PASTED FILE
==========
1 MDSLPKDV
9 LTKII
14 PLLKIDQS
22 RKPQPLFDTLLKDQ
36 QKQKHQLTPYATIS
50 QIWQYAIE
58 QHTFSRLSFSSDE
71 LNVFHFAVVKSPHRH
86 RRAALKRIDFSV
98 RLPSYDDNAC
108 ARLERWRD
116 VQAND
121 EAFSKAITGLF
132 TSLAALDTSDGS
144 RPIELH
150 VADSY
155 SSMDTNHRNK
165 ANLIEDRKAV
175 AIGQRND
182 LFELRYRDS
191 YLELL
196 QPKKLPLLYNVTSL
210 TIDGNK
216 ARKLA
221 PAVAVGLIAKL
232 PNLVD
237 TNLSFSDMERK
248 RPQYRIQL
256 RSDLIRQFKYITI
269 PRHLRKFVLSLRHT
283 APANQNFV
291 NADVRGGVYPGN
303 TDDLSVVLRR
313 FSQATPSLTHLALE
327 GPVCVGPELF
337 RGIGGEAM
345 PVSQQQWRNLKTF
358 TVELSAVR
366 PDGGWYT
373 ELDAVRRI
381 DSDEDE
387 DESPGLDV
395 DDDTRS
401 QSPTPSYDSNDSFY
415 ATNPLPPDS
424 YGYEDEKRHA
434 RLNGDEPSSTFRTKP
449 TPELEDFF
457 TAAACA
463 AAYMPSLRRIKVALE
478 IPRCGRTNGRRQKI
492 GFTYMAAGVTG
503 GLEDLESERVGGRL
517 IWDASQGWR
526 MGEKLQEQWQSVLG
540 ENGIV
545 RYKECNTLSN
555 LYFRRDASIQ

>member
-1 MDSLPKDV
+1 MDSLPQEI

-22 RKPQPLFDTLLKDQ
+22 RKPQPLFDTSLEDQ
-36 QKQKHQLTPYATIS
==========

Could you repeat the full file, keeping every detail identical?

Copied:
1 MDSLPKDV
9 LTKII
14 PLLKIDQS
22 RKPQPLFDTLLKDQ
36 QKQKHQLTPYATIS
50 QIWQYAIE
58 QHTFSRLSFSSDE
71 LNVFHFAVVKSPHRH
86 RRAALKRIDFSV
98 RLPSYDDNAC
108 ARLERWRD
116 VQAND
121 EAFSKAITGLF
132 TSLAALDTSDGS
144 RPIELH
150 VADSY
155 SSMDTNHRNK
165 ANLIEDRKAV
175 AIGQRND
182 LFELRYRDS
191 YLELL
196 QPKKLPLLYNVTSL
210 TIDGNK
216 ARKLA
221 PAVAVGLIAKL
232 PNLVD
237 TNLSFSDMERK
248 RPQYRIQL
256 RSDLIRQFKYITI
269 PRHLRKFVLSLRHT
283 APANQNFV
291 NADVRGGVYPGN
303 TDDLSVVLRR
313 FSQATPSLTHLALE
327 GPVCVGPELF
337 RGIGGEAM
345 PVSQQQWRNLKTF
358 TVELSAVR
366 PDGGWYT
373 ELDAVRRI
381 DSDEDE
387 DESPGLDV
395 DDDTRS
401 QSPTPSYDSNDSFY
415 ATNPLPPDS
424 YGYEDEKRHA
434 RLNGDEPSSTFRTKP
449 TPELEDFF
457 TAAACA
463 AAYMPSLRRIKVALE
478 IPRCGRTNGRRQKI
492 GFTYMAAGVTG
503 GLEDLESERVGGRL
517 IWDASQGWR
526 MGEKLQEQWQSVLG
540 ENGIV
545 RYKECNTLSN
555 LYFRRDASIQ

>member
-1 MDSLPKDV
+1 MDSLPQEI

-22 RKPQPLFDTLLKDQ
+22 RKPQPLFDTSLEDQ
-36 QKQKHQLTPYATIS